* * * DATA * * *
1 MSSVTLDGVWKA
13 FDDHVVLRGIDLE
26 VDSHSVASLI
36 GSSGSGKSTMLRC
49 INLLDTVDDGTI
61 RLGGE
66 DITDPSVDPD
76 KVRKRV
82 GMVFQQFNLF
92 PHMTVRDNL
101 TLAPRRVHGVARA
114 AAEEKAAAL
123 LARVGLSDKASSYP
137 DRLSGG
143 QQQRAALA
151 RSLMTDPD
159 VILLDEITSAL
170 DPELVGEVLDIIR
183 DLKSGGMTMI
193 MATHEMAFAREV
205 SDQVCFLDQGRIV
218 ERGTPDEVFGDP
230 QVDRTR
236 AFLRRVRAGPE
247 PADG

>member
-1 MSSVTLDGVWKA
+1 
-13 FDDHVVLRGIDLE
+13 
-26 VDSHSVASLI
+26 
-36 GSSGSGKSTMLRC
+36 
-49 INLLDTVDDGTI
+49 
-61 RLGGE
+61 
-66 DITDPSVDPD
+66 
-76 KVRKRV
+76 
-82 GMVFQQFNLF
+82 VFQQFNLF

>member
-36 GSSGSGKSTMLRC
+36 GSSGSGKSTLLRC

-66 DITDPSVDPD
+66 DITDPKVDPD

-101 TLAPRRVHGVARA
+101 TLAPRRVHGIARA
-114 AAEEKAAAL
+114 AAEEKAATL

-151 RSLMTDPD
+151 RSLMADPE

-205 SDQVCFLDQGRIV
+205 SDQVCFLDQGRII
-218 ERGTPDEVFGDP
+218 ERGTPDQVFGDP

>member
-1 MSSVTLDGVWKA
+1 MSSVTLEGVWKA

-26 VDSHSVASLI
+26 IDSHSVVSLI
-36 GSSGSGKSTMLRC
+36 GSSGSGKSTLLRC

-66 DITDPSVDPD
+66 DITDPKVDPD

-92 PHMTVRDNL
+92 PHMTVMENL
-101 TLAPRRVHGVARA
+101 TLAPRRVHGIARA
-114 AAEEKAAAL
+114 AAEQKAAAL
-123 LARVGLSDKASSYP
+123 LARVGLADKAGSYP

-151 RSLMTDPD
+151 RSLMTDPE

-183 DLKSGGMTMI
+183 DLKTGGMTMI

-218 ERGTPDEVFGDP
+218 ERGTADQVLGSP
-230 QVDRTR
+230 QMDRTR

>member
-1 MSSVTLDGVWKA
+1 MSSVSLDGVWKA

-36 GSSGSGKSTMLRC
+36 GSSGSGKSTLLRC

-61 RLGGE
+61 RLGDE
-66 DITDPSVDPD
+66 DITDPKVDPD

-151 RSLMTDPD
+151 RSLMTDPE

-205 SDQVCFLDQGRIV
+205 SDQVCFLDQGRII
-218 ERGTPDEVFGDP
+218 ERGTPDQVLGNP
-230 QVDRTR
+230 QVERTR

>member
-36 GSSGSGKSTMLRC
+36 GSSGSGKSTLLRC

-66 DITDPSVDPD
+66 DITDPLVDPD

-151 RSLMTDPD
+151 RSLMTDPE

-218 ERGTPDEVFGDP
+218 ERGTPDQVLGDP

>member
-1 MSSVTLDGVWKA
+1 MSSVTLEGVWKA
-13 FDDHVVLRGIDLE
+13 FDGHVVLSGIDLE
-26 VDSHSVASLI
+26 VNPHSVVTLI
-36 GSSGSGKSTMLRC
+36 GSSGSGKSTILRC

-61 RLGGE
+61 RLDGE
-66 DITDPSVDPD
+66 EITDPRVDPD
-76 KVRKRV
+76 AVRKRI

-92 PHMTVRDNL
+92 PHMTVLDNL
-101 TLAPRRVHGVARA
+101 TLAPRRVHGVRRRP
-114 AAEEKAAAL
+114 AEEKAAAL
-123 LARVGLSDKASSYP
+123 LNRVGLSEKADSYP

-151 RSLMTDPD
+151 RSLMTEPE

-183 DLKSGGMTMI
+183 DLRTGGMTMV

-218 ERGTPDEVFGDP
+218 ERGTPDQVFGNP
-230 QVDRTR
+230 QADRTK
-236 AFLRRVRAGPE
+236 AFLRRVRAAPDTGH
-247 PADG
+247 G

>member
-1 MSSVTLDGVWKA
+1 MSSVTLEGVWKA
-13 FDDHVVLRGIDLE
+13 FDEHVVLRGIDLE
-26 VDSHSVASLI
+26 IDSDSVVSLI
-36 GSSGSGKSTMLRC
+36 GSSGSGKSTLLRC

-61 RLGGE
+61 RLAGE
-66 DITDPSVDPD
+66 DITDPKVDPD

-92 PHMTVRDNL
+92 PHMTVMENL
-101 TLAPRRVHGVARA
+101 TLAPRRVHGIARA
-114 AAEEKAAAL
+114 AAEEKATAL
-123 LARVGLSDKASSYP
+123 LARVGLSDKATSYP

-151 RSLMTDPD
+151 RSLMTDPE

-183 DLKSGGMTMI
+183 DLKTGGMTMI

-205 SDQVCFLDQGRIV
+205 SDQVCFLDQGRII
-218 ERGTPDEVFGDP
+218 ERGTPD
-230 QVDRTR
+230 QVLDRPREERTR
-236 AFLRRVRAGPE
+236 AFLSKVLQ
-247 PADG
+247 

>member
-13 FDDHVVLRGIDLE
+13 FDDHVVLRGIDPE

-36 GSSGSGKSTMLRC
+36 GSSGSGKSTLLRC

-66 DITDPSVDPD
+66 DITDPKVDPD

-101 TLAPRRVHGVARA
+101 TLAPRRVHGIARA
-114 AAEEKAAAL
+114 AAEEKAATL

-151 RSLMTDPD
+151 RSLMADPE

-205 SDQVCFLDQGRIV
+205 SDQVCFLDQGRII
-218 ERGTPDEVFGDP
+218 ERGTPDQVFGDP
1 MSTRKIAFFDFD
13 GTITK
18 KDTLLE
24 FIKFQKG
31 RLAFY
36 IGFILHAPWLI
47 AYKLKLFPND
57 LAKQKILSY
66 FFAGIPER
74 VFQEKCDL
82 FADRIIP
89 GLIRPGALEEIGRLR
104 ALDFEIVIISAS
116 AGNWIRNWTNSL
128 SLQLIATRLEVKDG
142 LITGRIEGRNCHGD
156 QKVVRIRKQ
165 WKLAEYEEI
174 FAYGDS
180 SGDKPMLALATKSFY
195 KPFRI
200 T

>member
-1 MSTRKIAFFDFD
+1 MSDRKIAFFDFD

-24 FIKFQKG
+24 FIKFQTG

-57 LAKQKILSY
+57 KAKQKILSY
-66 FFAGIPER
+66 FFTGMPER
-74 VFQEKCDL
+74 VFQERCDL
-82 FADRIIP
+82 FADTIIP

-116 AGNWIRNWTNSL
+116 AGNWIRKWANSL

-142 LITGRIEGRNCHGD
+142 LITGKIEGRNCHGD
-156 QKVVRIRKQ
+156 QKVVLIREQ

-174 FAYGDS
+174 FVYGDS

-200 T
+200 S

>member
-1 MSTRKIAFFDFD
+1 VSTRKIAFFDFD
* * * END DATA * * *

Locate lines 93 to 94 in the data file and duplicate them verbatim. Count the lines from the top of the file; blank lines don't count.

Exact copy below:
+66 DITDPKVDPD

-151 RSLMTDPD